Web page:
A well-meaning officer came over and assured him it wasn’t his fault, but Tony knew it was a lie.
“Do you think this was built by pioneers?” Max crouched and prodded one of the abutments.
“I don’t know.” Tony checked his watch. That didn’t seem likely, given that the bridge used enormous lag bolts. He had quit his design job after the accident; it felt wrong to do something he loved when another man was dead because of him. Instead, he took a job in construction. The work was endless, boring and left him too exhausted to think. He signed up for as many projects as he could.
“Did someone you know die here too?” Max looked up at Tony with such an innocent expression that he had to look away.
“Something like that.” Tony moved to leave.
“My dad died here.” All the air in Tony’s lungs expelled in one sudden whoosh and he deflated like a balloon.
“Mom said it was an accident.” Max sighed. He stood and crossed his elbows on the railing. “I really miss him, though.”
Thank God for the rain. Tony could feel the tears spilling over and dripping down his chin; he wiped them away under the cover of the raindrops as he walked away as fast as he could without breaking into an actual sprint.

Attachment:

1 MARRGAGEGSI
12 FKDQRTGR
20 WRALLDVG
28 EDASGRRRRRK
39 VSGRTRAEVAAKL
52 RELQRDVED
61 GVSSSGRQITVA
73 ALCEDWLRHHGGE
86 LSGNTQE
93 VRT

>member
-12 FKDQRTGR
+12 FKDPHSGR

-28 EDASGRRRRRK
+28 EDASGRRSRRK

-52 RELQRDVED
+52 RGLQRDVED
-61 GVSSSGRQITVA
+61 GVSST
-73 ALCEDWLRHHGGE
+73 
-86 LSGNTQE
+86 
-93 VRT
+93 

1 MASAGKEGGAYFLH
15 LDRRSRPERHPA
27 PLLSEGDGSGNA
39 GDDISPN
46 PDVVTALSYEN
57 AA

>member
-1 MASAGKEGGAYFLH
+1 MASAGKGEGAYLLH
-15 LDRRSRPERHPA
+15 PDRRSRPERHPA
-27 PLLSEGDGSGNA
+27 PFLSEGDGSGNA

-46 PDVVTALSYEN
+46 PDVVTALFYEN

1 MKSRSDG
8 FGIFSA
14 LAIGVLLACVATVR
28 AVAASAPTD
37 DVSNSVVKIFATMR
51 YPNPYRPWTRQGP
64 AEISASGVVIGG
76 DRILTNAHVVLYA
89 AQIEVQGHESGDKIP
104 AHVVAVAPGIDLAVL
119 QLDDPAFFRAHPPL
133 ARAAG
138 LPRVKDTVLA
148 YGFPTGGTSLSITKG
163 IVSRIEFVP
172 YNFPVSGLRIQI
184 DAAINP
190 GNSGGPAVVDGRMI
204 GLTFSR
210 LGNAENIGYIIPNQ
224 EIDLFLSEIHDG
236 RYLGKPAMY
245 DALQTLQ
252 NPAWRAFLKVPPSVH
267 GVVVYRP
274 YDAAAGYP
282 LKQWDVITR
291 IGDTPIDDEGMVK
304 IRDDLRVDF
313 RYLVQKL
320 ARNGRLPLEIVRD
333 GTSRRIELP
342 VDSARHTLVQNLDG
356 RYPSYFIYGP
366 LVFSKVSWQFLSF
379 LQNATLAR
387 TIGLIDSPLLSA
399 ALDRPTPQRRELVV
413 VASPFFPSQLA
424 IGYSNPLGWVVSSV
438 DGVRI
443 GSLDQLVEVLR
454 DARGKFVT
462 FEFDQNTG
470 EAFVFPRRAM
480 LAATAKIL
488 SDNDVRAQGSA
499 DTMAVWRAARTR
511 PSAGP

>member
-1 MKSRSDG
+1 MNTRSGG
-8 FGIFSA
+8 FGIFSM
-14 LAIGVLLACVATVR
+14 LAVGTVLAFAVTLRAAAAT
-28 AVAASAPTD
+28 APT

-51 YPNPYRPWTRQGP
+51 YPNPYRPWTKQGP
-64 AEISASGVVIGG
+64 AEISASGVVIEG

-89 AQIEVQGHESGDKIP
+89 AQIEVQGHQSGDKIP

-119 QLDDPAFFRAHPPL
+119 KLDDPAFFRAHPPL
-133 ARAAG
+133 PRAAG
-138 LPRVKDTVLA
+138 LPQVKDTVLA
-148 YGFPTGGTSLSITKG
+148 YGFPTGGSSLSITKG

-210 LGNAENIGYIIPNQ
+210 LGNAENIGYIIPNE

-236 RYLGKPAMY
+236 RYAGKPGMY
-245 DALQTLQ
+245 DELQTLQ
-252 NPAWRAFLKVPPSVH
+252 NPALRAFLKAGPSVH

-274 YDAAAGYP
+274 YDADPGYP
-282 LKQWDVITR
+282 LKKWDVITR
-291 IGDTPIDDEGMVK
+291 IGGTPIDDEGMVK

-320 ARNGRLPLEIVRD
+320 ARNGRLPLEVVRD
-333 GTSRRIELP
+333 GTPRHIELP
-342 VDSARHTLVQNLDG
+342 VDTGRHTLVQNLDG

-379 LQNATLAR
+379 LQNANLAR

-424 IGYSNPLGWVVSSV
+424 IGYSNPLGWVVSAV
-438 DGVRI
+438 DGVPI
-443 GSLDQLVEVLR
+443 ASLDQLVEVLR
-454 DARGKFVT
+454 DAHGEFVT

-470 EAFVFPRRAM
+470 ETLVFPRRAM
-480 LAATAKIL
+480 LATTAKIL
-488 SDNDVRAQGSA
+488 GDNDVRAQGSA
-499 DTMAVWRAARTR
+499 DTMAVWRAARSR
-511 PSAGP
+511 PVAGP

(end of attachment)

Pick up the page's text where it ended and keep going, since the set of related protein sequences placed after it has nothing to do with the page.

“Hey!” Max came to a crashing halt on his bike in front of Tony.
“I know you.” Max said. Five weeks had passed since Tony had run into Max at the bridge. After their encounter, Tony had dug up Alan’s obituary. It had been easy enough to track down the widowed Julie Miller, and even easier to wait until she wasn’t home, then stuff an envelope fat with cash into her mailbox.
The week after that, an idea began to take shape. But it would take time and money. Tony talked himself out of it several times, reasoning that he was the last person who should approach the Miller family.
He started driving past their house each evening. The windows would be open and the smell of garlic in the air. Kids would be riding bikes as families pushed strollers. He put more cash into an envelope and dropped it off at Julie’s mailbox.
Julie came out on the front step and waved at them. Tony had finally approached her a few weeks ago and shyly introduced himself, admitted he was the one who had been stuffing envelopes of cash into her mailbox. Over coffee at Starbucks, she told him about Alan. It was surreal to hear stories about a man he’d never meet. Halfway through, Julie put her hand on his and looked him in the eyes.
“It’s not your fault.”
Tony had difficulty swallowing the lump that had suddenly formed.
“That damned bridge… I kept telling him not to drive on it.” Julie looked down at her coffee. “It’s so dangerous, especially at night.”
Tony took a deep breath.
“I wanted to ask you something.”